Centre plans under fire

PLANS by Hastings College to build houses on the Adult Education Centre site have caused outrage in Rye.

The College, current owners of the Lion Street site, has submitted plans for four residential homes.

But furious residents say the centre, part of which has listed building status, was bequeathed to the town for educational use and have accused the College of attempting to profiteer from a valuable local amenity.

Rooms at the centre are used by more than 20 local craft and activity groups in the town. The College has set aside one 50ft long room for Rye's community use. But objectors say this is inadequate.

Rye Mayor Peter Dyce said: "A decision to convert one of the few amenity sites in Rye into residential dwellings, in the centre of the town, exposes values which are mindless of community needs for cultural, social and leisure activities.

"This is a Philistine proposal from an authority that should be promoting, not destroying, the infrastructure of civilised pursuits in the community."

Paul Blomfield, of Rye Conservation Society, described the proposals as 'a monstrous depravity' and said: "The Meryon family gave this site to the town in the 1870s for a school. It was transferred to East Sussex County Council under local government reorganisation in 1974. They in turn passed it to Hastings College to hold and administer.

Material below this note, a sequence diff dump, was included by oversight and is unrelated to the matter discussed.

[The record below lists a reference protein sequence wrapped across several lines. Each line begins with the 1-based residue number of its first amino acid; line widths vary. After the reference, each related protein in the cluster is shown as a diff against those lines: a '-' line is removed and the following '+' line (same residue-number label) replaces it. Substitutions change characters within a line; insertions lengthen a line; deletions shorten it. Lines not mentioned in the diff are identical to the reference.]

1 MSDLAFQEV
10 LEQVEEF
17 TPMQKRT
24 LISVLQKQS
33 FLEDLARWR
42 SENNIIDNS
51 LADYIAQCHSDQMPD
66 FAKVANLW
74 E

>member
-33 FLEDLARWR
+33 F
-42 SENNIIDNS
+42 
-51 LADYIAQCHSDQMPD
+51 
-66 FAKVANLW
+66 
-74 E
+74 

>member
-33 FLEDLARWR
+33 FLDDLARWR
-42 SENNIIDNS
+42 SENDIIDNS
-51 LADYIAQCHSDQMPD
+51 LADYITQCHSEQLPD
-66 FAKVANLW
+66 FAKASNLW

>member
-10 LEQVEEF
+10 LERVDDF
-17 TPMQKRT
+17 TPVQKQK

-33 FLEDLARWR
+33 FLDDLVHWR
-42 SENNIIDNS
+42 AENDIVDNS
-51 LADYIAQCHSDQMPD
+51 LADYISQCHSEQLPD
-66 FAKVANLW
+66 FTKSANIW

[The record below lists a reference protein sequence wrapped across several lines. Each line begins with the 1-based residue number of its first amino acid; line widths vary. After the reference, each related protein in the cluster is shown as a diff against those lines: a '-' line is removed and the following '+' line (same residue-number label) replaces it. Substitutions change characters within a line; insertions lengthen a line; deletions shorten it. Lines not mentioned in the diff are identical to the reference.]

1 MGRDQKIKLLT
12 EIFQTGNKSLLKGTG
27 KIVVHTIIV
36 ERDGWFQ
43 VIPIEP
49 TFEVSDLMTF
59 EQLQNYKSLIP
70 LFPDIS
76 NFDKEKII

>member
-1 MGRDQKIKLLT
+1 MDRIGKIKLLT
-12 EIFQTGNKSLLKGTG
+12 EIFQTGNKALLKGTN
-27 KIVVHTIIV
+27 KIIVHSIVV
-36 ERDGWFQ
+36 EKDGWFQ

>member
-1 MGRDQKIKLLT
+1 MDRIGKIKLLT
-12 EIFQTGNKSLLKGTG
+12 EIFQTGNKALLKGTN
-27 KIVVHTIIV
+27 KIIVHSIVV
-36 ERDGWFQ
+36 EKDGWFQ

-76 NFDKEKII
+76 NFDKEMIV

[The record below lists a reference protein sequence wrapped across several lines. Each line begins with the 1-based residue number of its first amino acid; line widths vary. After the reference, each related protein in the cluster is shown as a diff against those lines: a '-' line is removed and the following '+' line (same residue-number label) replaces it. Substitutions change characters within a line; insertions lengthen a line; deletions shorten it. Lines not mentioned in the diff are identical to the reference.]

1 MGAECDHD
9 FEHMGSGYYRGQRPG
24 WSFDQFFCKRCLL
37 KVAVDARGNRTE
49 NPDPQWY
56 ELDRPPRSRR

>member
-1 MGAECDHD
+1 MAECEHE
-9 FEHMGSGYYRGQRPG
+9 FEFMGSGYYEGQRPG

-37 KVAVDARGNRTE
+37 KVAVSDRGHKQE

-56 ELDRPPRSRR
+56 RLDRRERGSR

"Quite clearly, the value of any part of the site which is no longer to be used for Rye residents should be returned to the town of Rye."

Rye councillor Colin Marsh said: "This is appalling. I want to know how Hastings College obtained this valuable resource when it was left to the town.

"We have an educational establishment that wants to build four houses and give one room and a toilet back to the town."

Professor Keith Taylor, of Lion Street, said: "These are matters of very great concern to everyone in the town, yet scarcely any time has been allowed for their discussion. Why has there been no opportunity for extended public debate?

"Does central Rye really need extra housing when there are already many empty properties. Why are facilities for meetings being further restricted when there is already a great shortage of space?"

Hastings College principal Julie Walker said: "We are working with the council's listed building officer and planning department to come up with a plan that is very sympathetic and in keeping with the area. We believe it will be an improvement to what is there now.

"I can assure people any money from the development will be re-invested in better quality, more accessible education and training. We honestly believe everyone will be a winner.

"Not everyone will agree with this. It is an emotive subject, but that is what we believe. The college is not in the business of making profits, we are in the business of providing a better education and service to local people. The Lion Street site is not easily accessible and the current library is in need of a better, less cramped location."

Rye Town Council's planning committee has already voted unanimously against the proposal.

Cllr Dyce said: "This is contrary to local plans which say community amenities must be protected. We are strong on local groups but light on suitable premises for them. This would be to the detriment of the town."